There are so many reviews online already for The Slap that I won't go into a detailed synopsis.
I'll simply say that I enjoyed this book, and found my...moreThere are so many reviews online already for The Slap that I won't go into a detailed synopsis.
I'll simply say that I enjoyed this book, and found myself sitting down to read it almost in one go. The only niggle I had with it was that ALL the characters seemed to think and speak using the same four letter adjectives.
This is such a strange niggle for me to have because swearing wouldn't usually bother me, and at first I was intrigued to be in the mind of a middle age Greek-Australian man. But by the end of the book I was screaming for one character (male, female, old, young - just one!) that wasn't gagging for it so badly that they couldn't think up a new word for C*** and F***.
(Though my British colleagues would probably point out that us Australians aren't renowned for our creativity or vocabulary!) (less)
The Collaborator is a chilling tale of life on the India - Pakistan border in 1990s Kashmir.
Being immersed in this devastating conflict for only the f...moreThe Collaborator is a chilling tale of life on the India - Pakistan border in 1990s Kashmir.
Being immersed in this devastating conflict for only the few days I spent reading this book, I can't imagine how the author maintained any sense of normality during what must have been a lengthy research and writing period. Let alone how Kashmiris who lived through such horrid events ever managed to get back on with their lives.
If I had thought about it while reading, I probably would have made a mental note that the book was well written and rather poetic. But the truth is that like most well-written books you don't think about the writing whilst reading it. I was however continually struck by how real the lead character felt to me. Here I am a 30 something female living in the UK and never having thought of this part of the world let alone travelled to it, and yet this boy feels and thinks and talks in a way that could be me feeling and thinking and talking.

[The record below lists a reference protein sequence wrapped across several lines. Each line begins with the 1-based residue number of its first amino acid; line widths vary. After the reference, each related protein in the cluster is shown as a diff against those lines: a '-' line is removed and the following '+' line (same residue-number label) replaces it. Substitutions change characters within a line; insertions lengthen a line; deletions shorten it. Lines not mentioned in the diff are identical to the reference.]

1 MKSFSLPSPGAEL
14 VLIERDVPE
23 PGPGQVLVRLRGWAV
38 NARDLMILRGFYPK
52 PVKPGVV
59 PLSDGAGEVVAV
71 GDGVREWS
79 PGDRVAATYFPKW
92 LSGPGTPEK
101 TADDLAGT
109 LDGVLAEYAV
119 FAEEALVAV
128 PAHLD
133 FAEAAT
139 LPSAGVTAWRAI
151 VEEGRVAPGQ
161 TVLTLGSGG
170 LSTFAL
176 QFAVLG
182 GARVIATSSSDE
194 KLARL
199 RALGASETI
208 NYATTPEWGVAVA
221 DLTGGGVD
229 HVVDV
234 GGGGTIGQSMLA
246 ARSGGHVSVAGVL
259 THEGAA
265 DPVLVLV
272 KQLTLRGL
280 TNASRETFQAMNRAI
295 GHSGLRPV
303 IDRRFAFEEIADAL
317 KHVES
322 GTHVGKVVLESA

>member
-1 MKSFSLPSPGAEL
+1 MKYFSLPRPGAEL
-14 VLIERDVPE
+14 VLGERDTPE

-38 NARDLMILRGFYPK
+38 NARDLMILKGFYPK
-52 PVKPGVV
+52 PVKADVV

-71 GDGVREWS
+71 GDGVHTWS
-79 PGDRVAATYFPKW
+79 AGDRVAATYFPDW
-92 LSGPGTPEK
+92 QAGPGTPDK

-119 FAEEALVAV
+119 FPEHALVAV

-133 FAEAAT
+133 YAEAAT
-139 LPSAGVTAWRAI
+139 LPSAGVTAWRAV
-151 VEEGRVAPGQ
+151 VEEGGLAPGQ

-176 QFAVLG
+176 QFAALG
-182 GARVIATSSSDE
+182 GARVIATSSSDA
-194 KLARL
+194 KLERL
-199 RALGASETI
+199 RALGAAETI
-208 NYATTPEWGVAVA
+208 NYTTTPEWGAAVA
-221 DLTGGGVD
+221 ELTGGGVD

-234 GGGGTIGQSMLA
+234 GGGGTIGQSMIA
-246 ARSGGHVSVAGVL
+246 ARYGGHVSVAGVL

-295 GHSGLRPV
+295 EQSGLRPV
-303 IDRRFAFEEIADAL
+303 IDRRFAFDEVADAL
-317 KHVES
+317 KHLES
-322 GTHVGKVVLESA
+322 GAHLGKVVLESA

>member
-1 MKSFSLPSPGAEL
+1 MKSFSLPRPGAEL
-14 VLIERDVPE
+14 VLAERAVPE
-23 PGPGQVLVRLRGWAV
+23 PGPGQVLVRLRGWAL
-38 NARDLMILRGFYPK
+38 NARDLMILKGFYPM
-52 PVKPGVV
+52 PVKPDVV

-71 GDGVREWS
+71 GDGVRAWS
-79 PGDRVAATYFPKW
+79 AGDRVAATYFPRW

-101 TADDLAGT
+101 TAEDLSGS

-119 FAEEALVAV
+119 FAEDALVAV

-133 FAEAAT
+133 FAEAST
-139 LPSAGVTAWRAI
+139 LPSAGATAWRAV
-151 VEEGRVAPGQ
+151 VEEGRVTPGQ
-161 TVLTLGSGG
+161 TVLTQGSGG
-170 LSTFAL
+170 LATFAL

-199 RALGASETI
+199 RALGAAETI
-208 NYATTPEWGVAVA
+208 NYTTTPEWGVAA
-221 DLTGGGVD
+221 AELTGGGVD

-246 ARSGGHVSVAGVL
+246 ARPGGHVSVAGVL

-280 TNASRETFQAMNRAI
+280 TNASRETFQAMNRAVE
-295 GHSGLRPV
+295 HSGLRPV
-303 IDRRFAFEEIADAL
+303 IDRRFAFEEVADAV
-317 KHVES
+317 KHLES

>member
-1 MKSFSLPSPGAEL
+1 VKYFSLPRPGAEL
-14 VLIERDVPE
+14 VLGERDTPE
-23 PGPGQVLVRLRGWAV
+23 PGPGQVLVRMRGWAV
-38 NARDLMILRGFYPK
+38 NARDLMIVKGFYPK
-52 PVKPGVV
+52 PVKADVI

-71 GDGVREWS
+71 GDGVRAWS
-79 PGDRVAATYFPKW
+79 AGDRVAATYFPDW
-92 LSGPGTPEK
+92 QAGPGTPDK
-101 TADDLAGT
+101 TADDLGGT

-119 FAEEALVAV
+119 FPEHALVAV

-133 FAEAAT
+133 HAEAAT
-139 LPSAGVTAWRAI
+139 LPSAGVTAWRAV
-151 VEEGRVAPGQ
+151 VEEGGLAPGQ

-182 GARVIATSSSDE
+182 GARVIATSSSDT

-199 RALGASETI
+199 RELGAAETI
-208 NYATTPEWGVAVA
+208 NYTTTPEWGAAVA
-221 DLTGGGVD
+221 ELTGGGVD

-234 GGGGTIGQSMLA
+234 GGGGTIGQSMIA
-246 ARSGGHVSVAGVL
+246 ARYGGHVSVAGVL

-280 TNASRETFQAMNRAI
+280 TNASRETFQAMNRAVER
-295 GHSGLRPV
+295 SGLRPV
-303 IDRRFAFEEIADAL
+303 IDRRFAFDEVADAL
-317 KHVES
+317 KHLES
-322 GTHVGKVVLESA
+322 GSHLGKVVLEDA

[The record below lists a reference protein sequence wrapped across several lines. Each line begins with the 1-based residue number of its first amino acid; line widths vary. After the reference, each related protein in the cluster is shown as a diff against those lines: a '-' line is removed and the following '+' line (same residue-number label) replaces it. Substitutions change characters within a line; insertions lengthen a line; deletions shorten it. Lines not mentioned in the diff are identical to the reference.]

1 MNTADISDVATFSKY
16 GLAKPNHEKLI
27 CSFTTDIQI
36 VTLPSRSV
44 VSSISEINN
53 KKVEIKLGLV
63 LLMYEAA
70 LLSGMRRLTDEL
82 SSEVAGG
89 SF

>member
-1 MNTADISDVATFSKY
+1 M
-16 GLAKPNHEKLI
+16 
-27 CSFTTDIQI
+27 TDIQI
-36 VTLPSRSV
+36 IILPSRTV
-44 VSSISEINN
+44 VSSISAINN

It is hardly a radical thought, but when we don't hide behind barriers of geography, economy, culture and language, then we really are all very similar.
I have to be honest and say I didn't enjoy reading this book. But then I doubt enjoyment was the goal that the author had in mind. In many ways it was like watching a horror movie... you know that you don't want to see it, but you still can't bring yourself to look away or change the channel. The only problem is that unlike most horror movies this story feels way too close to the truth.
The premise of the book is very simple. Success isn't something that happens without a lot of hard work, because if everyone could do it then there is...moreThe premise of the book is very simple. Success isn't something that happens without a lot of hard work, because if everyone could do it then there is no value in it. Scarcity = value = success.
Seth advice could be summarised as:
1. Identify whether an opportunity is actually going to lead to the success you desire.
2. Be honest with yourself about whether you have the determination to push through the hard stuff in order to make a success of the oppportunity.
3. If the opportunity isn't going to lead to the success you desire, or you don't have the determination to push through the hard stuff, quit while you are ahead.
As Seth admits a third of the way into the book, none of this is really new. "You know it... But you aren't doing anything about it." The book itself is a good, light read for someone that either needs to focus the mind or to justify a decision.
For my part, I'm still trying to figure out whether Seth's advice means I should buckle down and drive through the hard stuff or quit while I'm ahead.(less)